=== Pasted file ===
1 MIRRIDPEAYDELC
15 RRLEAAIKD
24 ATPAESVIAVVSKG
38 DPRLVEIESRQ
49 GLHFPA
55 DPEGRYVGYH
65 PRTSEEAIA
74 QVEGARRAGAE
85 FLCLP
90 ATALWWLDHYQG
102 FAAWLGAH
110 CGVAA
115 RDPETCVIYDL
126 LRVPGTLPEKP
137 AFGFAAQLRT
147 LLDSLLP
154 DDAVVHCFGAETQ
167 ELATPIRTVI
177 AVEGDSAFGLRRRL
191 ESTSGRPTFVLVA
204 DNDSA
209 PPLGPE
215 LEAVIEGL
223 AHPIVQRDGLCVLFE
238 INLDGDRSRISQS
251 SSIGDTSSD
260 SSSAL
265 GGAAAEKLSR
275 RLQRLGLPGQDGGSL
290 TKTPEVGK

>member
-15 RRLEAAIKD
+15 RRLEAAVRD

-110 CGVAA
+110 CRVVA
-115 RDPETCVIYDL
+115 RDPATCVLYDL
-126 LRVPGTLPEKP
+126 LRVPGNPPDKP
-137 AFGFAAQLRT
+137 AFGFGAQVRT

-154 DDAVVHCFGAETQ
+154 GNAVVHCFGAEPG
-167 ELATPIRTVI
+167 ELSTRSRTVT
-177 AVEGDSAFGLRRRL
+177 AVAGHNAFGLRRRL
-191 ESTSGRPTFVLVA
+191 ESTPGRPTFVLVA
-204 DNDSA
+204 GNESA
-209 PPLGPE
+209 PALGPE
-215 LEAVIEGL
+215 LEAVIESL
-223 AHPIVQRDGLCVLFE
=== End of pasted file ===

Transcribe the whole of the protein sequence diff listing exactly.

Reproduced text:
1 MIRRIDPEAYDELC
15 RRLEAAIKD
24 ATPAESVIAVVSKG
38 DPRLVEIESRQ
49 GLHFPA
55 DPEGRYVGYH
65 PRTSEEAIA
74 QVEGARRAGAE
85 FLCLP
90 ATALWWLDHYQG
102 FAAWLGAH
110 CGVAA
115 RDPETCVIYDL
126 LRVPGTLPEKP
137 AFGFAAQLRT
147 LLDSLLP
154 DDAVVHCFGAETQ
167 ELATPIRTVI
177 AVEGDSAFGLRRRL
191 ESTSGRPTFVLVA
204 DNDSA
209 PPLGPE
215 LEAVIEGL
223 AHPIVQRDGLCVLFE
238 INLDGDRSRISQS
251 SSIGDTSSD
260 SSSAL
265 GGAAAEKLSR
275 RLQRLGLPGQDGGSL
290 TKTPEVGK

>member
-15 RRLEAAIKD
+15 RRLEAAVRD

-110 CGVAA
+110 CRVVA
-115 RDPETCVIYDL
+115 RDPATCVLYDL
-126 LRVPGTLPEKP
+126 LRVPGNPPDKP
-137 AFGFAAQLRT
+137 AFGFGAQVRT

-154 DDAVVHCFGAETQ
+154 GNAVVHCFGAEPG
-167 ELATPIRTVI
+167 ELSTRSRTVT
-177 AVEGDSAFGLRRRL
+177 AVAGHNAFGLRRRL
-191 ESTSGRPTFVLVA
+191 ESTPGRPTFVLVA
-204 DNDSA
+204 GNESA
-209 PPLGPE
+209 PALGPE
-215 LEAVIEGL
+215 LEAVIESL
-223 AHPIVQRDGLCVLFE